People will talk. Hurtful, suspicious language has overtaken not only social media, but the nightly news. What does one do when the gossipers gather? Ignore ‘em! Billie Holiday has the most widely known version of “Tain’t Nobody’s Biz-ness If I Do,” a classic “follow the beat of your own drum” number. It was written by Porter Grainger, Clarence Williams, and Graham Prince, and seems made to order for Billie.
Helen Humes, though, does a masterful job with the song. You believe her when she sings, “If I give him my last nickel and I know it’ll leave me in a pickle, ‘tain’t nobody’s business if I do.” Jazz editor/writer Nat Hentoff writes, “I thought Billie Holiday had a patent on “Tain’t Nobody’s Biz-ness If I Do,” but Helen stakes a penetrating, tangy claim.” Hentoff goes on to say that, after the death of Lady Day, “no other female jazz singer has the wholeness and consistency of jazz beat that Helen possesses.” Take out female: she’s right at the top of all vocalists.
Rumours was one of the most commercially successful albums of all time, and its success is likely due to the underlying emotional conflict of its creators. Fleetwood Mac gave the album that name because so many interpersonal situations had arisen following the success of their previous album, Fleetwood Mac. “The Chain, “credited to all of the group members, was the centerpiece. The McVies, John and Christine, got a divorce after eight years of marriage. Lindsey Buckingham and Stevie Nicks, who had revolutionized Fleetwood Mac when they joined the group as a musical and romantic couple, also began squabbling. Mick Fleetwood had relationship problems of his own. Public and press also tossed around some of their own gossip, mostly imagined. Imagine if Fleetwood Mac had recorded Rumours not in 1976 but in the era of social media!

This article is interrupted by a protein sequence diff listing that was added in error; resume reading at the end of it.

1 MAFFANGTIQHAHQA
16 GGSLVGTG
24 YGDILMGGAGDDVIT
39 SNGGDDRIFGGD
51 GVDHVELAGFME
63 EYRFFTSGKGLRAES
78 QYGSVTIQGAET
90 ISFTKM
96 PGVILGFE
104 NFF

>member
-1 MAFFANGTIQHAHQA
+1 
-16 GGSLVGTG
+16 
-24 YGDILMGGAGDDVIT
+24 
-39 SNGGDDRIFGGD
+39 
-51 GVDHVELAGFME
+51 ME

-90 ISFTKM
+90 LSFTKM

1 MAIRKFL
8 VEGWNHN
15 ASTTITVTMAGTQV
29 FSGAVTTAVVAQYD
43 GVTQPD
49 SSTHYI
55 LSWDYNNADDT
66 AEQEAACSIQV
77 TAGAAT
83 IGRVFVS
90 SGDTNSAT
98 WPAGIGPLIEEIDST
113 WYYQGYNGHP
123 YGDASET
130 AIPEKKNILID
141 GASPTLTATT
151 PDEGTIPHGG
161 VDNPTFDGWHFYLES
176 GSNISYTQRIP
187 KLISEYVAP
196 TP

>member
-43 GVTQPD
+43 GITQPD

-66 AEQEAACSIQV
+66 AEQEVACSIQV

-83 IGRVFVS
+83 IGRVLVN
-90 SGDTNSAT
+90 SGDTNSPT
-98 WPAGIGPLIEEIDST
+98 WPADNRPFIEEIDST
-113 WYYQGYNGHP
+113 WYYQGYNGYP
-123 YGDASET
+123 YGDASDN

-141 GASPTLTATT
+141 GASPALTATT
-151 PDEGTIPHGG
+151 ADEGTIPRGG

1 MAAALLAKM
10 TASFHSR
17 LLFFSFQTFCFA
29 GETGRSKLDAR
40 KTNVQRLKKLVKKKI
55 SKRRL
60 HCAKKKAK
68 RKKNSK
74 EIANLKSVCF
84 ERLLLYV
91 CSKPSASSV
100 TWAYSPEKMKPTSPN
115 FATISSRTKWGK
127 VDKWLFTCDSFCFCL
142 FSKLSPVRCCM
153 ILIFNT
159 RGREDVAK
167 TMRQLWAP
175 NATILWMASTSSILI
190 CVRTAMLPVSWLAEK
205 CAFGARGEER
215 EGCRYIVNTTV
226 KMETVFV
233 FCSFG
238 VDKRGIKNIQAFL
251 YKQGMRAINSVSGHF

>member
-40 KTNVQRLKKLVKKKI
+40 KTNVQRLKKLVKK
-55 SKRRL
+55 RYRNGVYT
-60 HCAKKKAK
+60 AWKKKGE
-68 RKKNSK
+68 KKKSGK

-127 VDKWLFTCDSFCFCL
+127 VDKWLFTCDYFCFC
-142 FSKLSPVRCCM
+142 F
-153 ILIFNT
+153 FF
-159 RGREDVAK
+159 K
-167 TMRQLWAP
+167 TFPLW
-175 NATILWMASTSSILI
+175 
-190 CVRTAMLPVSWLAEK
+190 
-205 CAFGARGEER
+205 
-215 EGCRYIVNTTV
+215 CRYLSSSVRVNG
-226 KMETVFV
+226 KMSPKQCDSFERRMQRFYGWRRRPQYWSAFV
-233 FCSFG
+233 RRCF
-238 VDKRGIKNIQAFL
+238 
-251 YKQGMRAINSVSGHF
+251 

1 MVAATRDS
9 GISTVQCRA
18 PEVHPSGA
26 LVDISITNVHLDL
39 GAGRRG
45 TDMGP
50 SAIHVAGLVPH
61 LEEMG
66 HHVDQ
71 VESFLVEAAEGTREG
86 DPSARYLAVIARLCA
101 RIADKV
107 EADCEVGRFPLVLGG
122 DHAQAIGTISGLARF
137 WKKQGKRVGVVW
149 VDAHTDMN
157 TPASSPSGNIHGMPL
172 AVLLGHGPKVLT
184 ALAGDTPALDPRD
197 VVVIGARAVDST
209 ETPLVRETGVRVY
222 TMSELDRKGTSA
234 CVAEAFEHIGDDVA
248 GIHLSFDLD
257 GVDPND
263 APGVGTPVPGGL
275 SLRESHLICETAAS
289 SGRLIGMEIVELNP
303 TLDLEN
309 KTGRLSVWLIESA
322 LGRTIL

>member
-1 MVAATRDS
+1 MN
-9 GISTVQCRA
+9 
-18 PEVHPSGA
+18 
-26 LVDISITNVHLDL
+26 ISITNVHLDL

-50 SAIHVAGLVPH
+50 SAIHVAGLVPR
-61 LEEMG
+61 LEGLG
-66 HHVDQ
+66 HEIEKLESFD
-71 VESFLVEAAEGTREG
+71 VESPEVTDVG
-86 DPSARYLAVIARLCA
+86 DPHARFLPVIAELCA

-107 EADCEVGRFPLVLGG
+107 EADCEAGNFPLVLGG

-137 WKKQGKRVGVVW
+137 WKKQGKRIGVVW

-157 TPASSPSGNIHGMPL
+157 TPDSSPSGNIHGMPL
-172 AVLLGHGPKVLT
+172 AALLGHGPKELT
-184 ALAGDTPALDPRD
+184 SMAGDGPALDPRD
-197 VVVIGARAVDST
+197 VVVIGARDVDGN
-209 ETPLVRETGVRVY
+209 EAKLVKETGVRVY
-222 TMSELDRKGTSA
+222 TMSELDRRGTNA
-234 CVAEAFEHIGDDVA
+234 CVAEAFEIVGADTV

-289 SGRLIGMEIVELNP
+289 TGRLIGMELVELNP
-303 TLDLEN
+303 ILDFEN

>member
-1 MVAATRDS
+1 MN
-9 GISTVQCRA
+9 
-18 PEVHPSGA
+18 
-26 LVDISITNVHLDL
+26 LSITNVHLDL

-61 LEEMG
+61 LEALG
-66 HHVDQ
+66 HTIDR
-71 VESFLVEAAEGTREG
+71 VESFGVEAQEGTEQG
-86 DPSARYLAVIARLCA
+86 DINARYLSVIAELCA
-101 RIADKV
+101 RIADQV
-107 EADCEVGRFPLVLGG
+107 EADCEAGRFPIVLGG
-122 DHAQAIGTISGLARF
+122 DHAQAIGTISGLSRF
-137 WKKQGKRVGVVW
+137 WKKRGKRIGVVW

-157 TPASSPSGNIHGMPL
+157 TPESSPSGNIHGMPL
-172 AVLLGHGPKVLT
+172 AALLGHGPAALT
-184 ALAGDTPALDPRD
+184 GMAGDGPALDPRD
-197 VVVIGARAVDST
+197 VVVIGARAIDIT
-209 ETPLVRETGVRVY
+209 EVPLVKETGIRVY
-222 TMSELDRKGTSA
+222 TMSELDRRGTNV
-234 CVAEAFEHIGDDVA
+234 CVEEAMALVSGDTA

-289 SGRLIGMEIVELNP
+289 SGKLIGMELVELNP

Mick & Stevie
Band-member relationship issues can make for creative explosions. Just look at The Partridge Family. (Or maybe The Beatles…)
And speaking of Shirley Jones, it took Meredith Willson eight years to finish his magnum opus, The Music Man, which hit Broadway in 1957. Willson, a small-town Iowa guy, wanted to bring small-town Iowa to the stage, and he did it well. I was a big fan of the 1962 movie when I was a kid. I mean, there was little Opie lisping, “Oh, the Wellth Fargo wagon ith a-comin’ down the thtreet.” And then Paul McCartney warbled “Till There Was You” on Meet the Beatles. Lotsa culture cred.
Shirley & Robert
A nice bit of Music Man business was the gaggle of gossips singing “Pick a Little, Talk a Little” out in the street, with the men’s club singing “Goodnight, Ladies” as counterpoint. My friends and I used to hyperventilate seeing who could sing it the fastest: “Pick a little, talk a little, pick a little, talk a little, cheep, cheep, cheep, talk a lot, pick a little more.” Cheep thrills. “Goodnight, Ladies” was much easier.
“It’s the Talk of the Town” is a work of art, but it took me quite a while to come to that conclusion. It was created in 1933 by three guys not associated with high art. The composer, Jerry Livingston, is remembered for his songs for Disney’s Cinderella, including “Bibbidi-Bobbidi-Boo” and “A Dream Is a Wish Your Heart Makes.” The co-lyricists, Al J. Neiburg and Marty Symes, are barely remembered at all. Neiburg’s one other hit was “Confessin’,” made popular by Louis Armstrong. Symes wrote a couple of standards, “There Is No Greater Love” and “I Have But One Heart.”